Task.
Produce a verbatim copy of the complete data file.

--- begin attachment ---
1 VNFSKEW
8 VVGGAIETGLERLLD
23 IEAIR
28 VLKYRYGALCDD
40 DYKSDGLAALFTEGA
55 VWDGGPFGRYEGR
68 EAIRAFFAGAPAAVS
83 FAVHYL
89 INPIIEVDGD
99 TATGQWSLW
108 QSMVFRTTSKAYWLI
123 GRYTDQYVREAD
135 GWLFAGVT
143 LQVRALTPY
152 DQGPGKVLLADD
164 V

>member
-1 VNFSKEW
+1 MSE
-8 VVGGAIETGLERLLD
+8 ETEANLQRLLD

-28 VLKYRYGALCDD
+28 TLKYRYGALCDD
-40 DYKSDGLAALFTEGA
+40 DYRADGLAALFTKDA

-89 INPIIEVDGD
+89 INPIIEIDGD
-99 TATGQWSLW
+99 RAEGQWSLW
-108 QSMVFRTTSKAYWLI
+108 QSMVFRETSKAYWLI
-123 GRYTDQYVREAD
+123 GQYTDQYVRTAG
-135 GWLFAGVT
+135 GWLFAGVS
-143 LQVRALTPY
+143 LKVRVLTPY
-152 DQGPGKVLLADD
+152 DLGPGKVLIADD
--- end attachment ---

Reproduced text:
1 VNFSKEW
8 VVGGAIETGLERLLD
23 IEAIR
28 VLKYRYGALCDD
40 DYKSDGLAALFTEGA
55 VWDGGPFGRYEGR
68 EAIRAFFAGAPAAVS
83 FAVHYL
89 INPIIEVDGD
99 TATGQWSLW
108 QSMVFRTTSKAYWLI
123 GRYTDQYVREAD
135 GWLFAGVT
143 LQVRALTPY
152 DQGPGKVLLADD
164 V

>member
-1 VNFSKEW
+1 MSE
-8 VVGGAIETGLERLLD
+8 ETEANLQRLLD

-28 VLKYRYGALCDD
+28 TLKYRYGALCDD
-40 DYKSDGLAALFTEGA
+40 DYRADGLAALFTKDA

-89 INPIIEVDGD
+89 INPIIEIDGD
-99 TATGQWSLW
+99 RAEGQWSLW
-108 QSMVFRTTSKAYWLI
+108 QSMVFRETSKAYWLI
-123 GRYTDQYVREAD
+123 GQYTDQYVRTAG
-135 GWLFAGVT
+135 GWLFAGVS
-143 LQVRALTPY
+143 LKVRVLTPY
-152 DQGPGKVLLADD
+152 DLGPGKVLIADD